On September 2, 2010, a fire started on the roof of the Phillips Collection in Washington, D.C., and it has been extinguished, with no injuries reported and no serious damage to artworks. The artworks could have incurred significant damage in the fire, which was “renovation-related.”
The blaze, which had erupted at about 8:30 a.m., was put out by a combination of the museum’s sprinkler system and responding firemen, but with limited water damage on all floors.
The fire was restricted to the collection’s building that served as the institution’s original home. After the fire has been extinguished, museum staff has moved artworks from the mansion into the adjacent Goh Annex.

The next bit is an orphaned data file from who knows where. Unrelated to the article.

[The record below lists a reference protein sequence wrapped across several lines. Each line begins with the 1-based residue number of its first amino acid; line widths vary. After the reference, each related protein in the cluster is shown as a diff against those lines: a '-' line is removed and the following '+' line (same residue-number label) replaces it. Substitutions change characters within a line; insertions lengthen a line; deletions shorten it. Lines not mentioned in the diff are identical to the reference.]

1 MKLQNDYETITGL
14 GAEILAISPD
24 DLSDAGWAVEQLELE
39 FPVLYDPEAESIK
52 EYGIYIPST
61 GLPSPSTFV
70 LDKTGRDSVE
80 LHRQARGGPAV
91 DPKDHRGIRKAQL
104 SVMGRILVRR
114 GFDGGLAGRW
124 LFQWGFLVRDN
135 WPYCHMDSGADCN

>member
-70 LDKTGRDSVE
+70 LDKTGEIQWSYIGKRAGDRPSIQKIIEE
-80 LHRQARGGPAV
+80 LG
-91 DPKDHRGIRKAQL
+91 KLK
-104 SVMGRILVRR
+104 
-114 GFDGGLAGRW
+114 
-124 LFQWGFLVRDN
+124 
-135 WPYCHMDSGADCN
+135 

The collection has been evacuated and closed after the fire spread smoke through the building. Fire alarms went off at the building around 8:30 a.m. .
The cause is still under investigation, but the building is under renovation and investigators believe welding work may be the culprit.
Automatic sprinklers were set off on all four floors of the museum, containing the fire which was then extinguished by firefighters.
The building sustained moderate water damage on all four floors, with the top two sustaining moderate smoke damage.
About 50 firefighters were at the gallery.
The museum currently holds some 3,000 artworks, primarily American and European.